MDC-T leader Nelson Chamisa yesterday challenged President Emmerson Mnangagwa to a presidential debate, claiming he would expose the President’s lack of appreciation for critical issues.
Addressing MDC-T aspiring local government and parliamentary candidates at the party headquarters in Harare, Chamisa said Mnangagwa had no chance against him on a debate platform and would have to seek back-up from his deputy, Kembo Mohadi.
“I am saying Mnangagwa, let’s go for a debate on issues,” he said, claiming he was way ahead of his competition.
“I do not want Mnangagwa on his own because he is incapable. I want him to be helped by Mohadi and if that fails, maybe (Buhera South legislator Joseph) Chinotimba can help.”
A number of African nations have introduced live TV debates for presidential candidates, among them Rwanda, Kenya, Liberia and the unrecognised nation of Somaliland.
The late MDC-T leader Morgan Tsvangirai on several occasions challenged Mnangagwa’s predecessor, Robert Mugabe for a television debate, but the offer was never taken.
Zanu PF spokesman Simon Khaya Moyo was unavailable to comment on the challenge, with an aide who answered his mobile phone saying he was in a meeting with Mnangagwa.
Chamisa urged aspiring party candidates to be non-violent during elections. The party approved a 20% quota for youth candidates.
Chamisa also accused the ruling party of engineering violence at MDC-T events to tarnish the opposition party’s image.
He accused the ruling Zanu PF of trying to cause disturbances in MDC-T so that the party would be labelled violent.
This comes after successive ugly scenes of violence pitting Chamisa’s supporters against vice-president Thokozani Khupe’s.
The violence, threatening to split the party, has created a rift between Chamisa and party leaders mainly from Matabeleland.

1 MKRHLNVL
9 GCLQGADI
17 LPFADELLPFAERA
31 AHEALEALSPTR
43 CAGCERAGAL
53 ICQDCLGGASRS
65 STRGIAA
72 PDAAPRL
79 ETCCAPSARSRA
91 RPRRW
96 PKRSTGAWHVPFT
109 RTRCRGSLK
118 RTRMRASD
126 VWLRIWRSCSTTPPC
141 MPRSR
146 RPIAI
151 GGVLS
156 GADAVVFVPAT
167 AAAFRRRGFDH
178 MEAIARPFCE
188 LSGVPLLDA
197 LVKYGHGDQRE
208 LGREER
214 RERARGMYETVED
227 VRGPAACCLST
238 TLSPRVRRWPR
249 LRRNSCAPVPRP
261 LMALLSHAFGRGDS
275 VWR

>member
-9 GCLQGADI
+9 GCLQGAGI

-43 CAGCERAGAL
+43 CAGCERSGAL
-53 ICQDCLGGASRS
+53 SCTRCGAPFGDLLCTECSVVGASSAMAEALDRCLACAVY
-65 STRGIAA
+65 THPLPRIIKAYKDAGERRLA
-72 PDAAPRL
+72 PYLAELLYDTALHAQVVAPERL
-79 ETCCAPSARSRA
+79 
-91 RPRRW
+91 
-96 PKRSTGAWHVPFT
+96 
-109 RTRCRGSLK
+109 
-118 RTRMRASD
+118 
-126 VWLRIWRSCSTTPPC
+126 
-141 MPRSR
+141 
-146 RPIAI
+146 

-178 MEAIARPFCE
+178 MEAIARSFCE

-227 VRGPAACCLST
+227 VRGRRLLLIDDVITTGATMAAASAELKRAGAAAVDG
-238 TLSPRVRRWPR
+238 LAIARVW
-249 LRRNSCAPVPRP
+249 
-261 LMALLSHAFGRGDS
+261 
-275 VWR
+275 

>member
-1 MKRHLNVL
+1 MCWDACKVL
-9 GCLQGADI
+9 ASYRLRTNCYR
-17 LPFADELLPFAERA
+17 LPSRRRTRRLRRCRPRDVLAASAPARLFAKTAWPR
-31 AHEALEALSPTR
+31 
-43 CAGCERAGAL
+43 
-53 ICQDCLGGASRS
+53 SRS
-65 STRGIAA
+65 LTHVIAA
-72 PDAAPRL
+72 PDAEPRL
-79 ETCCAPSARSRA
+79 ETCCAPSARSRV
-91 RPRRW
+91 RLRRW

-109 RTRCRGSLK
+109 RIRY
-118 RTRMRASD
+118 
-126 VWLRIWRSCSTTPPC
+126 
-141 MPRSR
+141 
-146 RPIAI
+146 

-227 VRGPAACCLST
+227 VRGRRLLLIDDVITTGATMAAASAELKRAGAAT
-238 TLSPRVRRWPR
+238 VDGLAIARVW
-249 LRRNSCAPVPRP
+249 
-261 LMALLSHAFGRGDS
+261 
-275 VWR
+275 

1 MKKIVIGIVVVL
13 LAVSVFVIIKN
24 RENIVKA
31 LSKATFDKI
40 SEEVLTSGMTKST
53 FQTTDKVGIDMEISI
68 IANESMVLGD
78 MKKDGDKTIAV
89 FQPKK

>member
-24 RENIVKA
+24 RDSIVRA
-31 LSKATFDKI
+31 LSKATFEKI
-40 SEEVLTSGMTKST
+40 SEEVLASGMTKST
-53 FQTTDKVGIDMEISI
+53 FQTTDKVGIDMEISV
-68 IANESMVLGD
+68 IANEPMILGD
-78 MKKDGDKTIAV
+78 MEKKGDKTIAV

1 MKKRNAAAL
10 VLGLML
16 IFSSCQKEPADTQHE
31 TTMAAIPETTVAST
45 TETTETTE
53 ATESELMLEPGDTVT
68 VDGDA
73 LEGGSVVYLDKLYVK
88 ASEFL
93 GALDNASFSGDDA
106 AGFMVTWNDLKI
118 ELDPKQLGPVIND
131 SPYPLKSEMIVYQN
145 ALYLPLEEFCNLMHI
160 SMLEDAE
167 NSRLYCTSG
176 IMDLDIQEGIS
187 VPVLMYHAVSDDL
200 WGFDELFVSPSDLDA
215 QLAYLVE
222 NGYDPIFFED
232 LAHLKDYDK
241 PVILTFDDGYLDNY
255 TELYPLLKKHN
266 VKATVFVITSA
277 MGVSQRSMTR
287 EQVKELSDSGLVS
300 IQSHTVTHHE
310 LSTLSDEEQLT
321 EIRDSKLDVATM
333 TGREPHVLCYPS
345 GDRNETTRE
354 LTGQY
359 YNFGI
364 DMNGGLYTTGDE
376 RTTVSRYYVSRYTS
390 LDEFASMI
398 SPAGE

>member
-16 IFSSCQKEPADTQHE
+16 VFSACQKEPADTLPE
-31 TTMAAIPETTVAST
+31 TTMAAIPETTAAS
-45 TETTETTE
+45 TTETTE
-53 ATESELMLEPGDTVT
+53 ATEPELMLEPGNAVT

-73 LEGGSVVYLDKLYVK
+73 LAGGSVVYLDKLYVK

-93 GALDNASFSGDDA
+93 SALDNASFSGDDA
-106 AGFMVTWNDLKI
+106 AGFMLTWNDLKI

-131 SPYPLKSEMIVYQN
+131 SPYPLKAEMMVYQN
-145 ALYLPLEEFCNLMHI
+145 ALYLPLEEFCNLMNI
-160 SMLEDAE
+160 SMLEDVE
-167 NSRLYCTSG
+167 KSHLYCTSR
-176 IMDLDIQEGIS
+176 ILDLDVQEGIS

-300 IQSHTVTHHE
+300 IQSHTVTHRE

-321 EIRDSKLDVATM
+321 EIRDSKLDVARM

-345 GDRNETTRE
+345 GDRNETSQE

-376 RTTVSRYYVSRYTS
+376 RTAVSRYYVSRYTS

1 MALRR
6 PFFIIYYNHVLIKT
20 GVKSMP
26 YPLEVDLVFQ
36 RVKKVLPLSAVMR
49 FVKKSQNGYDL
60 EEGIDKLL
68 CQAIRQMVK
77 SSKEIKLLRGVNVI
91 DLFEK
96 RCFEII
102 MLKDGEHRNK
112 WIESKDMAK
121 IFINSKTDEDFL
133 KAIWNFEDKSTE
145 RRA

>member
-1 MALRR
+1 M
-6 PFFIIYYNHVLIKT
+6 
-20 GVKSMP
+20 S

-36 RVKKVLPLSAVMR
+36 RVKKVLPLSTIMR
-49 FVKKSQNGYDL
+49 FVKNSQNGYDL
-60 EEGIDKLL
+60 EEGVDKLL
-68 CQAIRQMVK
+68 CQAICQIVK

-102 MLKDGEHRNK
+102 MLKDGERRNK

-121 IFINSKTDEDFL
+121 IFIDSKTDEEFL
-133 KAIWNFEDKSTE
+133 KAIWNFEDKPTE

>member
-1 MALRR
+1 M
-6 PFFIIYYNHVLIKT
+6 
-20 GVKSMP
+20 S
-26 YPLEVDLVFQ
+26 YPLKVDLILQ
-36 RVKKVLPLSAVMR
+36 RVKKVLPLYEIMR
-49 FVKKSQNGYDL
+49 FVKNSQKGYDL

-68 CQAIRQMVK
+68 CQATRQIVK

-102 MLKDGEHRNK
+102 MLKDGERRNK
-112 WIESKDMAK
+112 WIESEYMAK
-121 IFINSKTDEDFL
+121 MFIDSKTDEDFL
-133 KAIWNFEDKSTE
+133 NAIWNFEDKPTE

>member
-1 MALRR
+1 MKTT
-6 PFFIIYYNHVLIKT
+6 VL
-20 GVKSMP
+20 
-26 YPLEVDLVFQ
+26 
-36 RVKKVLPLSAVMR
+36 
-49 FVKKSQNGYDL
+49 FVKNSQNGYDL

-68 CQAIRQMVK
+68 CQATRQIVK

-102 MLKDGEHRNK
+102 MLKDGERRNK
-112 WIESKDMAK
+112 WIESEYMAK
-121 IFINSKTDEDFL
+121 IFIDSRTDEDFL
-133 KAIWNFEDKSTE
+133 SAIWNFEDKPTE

“I am worried as your leader, as a leader of the party of excellence, that there are tendencies of Zanu PF trying to creep into our midst.
“It is not our culture. MDC-T is populated by democrats, doves and peace ambassadors,” Chamisa said, chronicling the number of attack on party supporters since its formation.
“I am surprised when Zanu PF tries to present itself as holier than thou. We know what they are doing.
“We have security reports. They are planting their people, some come wearing MDC-T T-shirts, while others try to influence our members to engage in violence.
“They are agents provocateurs for the purpose of labelling our party a violent one.”
He called for peace and discipline in the party.
“We celebrate an osmosis of ideas. Let ideas move from a region of higher concentration to a region of lower concentration, we are in a democratic discourse, not to interact with stones when you differ with them.
“We don’t chose the migration of reasoning of the brain to that of muscle each time you are defeated on a debate.
“We don’t want that,” Chamisa said.
He said people were excited about his candidature and investors were waiting to do business with Zimbabwe.
Chamisa said, unlike Zanu PF, the opposition party wanted young people to be uplifted and empowered.
“We are different from Zanu PF, which persecutes young people, but in MDC, we elevate young people.
“In Zanu PF, they do a generational genocide like what they did to G40, but in MDC, we have a succession of generations. We are not a one generational movement,” he said.
Turning to the aspiring candidates, Chamisa said he would fight corruption head-on and would not hesitate to fire leaders, particularly councillors, accused of fraud and graft.
He said it was regrettable that there were some elements who were trying to use positions to dip their fingers into public funds.